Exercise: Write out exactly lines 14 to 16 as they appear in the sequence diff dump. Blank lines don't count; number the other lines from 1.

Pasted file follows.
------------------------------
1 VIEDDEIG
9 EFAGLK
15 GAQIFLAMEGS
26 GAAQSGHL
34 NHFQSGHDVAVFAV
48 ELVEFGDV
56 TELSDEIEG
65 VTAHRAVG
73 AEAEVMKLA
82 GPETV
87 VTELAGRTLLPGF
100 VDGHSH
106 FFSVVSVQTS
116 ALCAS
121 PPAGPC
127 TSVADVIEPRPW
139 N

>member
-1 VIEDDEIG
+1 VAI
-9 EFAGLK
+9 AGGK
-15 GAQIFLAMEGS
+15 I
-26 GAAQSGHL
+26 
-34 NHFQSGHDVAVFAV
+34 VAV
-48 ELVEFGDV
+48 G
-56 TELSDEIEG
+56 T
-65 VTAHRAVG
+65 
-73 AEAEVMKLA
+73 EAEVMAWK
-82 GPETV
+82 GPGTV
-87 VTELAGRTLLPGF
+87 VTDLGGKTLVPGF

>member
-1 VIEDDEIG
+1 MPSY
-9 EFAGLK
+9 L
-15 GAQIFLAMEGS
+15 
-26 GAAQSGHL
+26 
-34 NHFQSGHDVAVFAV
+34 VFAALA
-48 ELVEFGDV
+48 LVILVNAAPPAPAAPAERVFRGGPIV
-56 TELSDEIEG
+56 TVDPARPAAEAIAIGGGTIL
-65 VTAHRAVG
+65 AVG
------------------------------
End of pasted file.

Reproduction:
116 ALCAS
121 PPAGPC
127 TSVADVIEPRPW